Unconventional love stories FTW.
Contrary to popular belief, not all romance movies are created equal, and what makes a film “iconic” is wildly subjective. We’re all familiar with the heart-wrenching love between Jack and Rose in Titanic and Romeo and Juliet in, well, Romeo and Juliet, but the films below tell a different kind of story, one that’s a little more relatable and a lot less fantastical (ok, maybe just slightly less). Don’t worry though; they’ll still make you feel all the feelings, and we promise the only cheesiness you’ll endure will be that popcorn flavoring. Cancel your plans (or call up your beau) and rent these movies stat.
BENNY & JOON (1993)
Benny & Joon stars a young (and painfully beautiful) Johnny Depp as an illiterate cinephile, and Mary Stuart Masterson as a mentally ill woman living with her brother after their parents’ accidental death. The two meet and fight to defend their budding relationship to the callous and disapproving haters. It’s a classic us-against-the-world tearjerker, but a worthwhile one sans overacting or an eye-roll inducing script. Side note: Depp studied the silent films of Buster Keaton and Charlie Chaplin to ace the role, which def made this one of his best performances to date (and we’re only a little biased because HANDSOME AF). Also v noteworthy is the epic scene wherein Depp makes loaves of bread dance. Yes… bread…
LOVE ME IF YOU DARE (2004)
This French-Belgian film’s as good as it is painful. It tells the story of two high school-ers from very different families. They meet when she finds herself on the receiving end of some classic hallway bullying, and he steps in to help (ok, so there’s a little damsel-in-distress going on, but we’re giving it a pass because the rest of the story’s so good). He then gives her a tin box– a gift his ill mother had previously given to him–in an attempt to cheer her up, but expresses how important the box is to him by making a dangerous move, thus beginning a lifelong series of dares between the two, with the box changing hands whenever a dare was won. And to really affirm your emotional investment, multiple versions of “La Vie en Rose” play throughout the film, serving as one of the simplest and most powerful soundtracks in love story history. Le sigh.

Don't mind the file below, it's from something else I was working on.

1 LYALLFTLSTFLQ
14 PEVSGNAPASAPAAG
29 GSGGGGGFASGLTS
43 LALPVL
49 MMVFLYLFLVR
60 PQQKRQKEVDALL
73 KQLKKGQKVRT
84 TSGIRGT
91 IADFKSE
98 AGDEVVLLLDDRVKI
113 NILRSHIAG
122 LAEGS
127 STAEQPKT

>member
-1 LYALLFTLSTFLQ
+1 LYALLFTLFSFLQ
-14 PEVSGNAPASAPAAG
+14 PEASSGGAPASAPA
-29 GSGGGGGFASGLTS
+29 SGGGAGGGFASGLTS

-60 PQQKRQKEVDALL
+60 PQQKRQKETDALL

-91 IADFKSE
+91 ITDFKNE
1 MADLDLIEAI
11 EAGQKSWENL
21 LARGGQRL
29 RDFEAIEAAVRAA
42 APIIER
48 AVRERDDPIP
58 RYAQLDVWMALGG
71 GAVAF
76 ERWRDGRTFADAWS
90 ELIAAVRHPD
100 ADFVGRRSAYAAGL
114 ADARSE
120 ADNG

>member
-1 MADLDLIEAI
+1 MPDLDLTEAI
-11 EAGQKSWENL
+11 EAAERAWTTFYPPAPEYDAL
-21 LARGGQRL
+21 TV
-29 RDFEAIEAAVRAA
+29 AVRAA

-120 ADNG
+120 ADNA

BONNIE & CLYDE (1967)
While Bonnie & Clyde is typically pegged as a crime thriller (and for good reason—there’s a lot of blood), it depicts one of history’s most intriguing romances. Based on the true story, it follows a small-town waitress, played by Faye Dunaway, who teams up with a small-time heist man, played by classic bad boy Warren Beatty, to pull off minor thefts and major bank robberies during the Great Depression. Dunaway’s a force to be reckoned with, not only because she pulls off the beret/neck scarf look better than pretty much everyone, but also because she plays the role of co-mastermind and fearless outlaw perfectly. Nobody said love is all roses and rainbows, and this cult classic just goes to show.
LIVE FLESH (1997)
Crime and passion are at play in this Spanish romance thriller, written and directed by legendary filmmaker Pedro Almodóvar and starring a young, yummy Javier Bardem. The film begins in Madrid during the Spanish Franco era and tells the heartbreaking (but like, supes sexy) tale of a love, uh, pentagon. It’s got all of the elements of a thriller (read: crime, revenge, lust, betrayal), mixed with all of the layers relationship realness (spoiler: it’s far from a fairytale). Every bit as nuanced as you’d want a good love story to be, it’s led by a crazy talented cast and depicted through beautiful cinematography (ugh, the butt scene!). If you’re worried about it putting you into a tailspin of tears, don’t. Despite all the drama, it ends happily ever after… kind of.
THE BREAKFAST CLUB (1985)
One of the telling signs that The Breakfast Club is up there with the best movies ever made (no, that’s not a hyperbole) is that it’s still so relevant. There’s something deeply profound and relatable about a group of high school-ers–jocks and misfits alike–who, via eight hours of Saturday school detention, are forced to see past each other’s labels and into their shared labyrinth of issues (YAS high school angst!). It’s also the perfect example of silence holding more weight than chatter, but when there is dialogue, it’s really fucking good (the script will live on as one of the most heartbreaking and hysterical in film history). Plus, in the end, four of the five find love, and the fifth finds self-love. If that doesn’t cover the V-day gamut, we don’t know what does.
Aaand, that’s a wrap on sap.
Got love on your mind? We’ll just leave this link to our V Day shop here.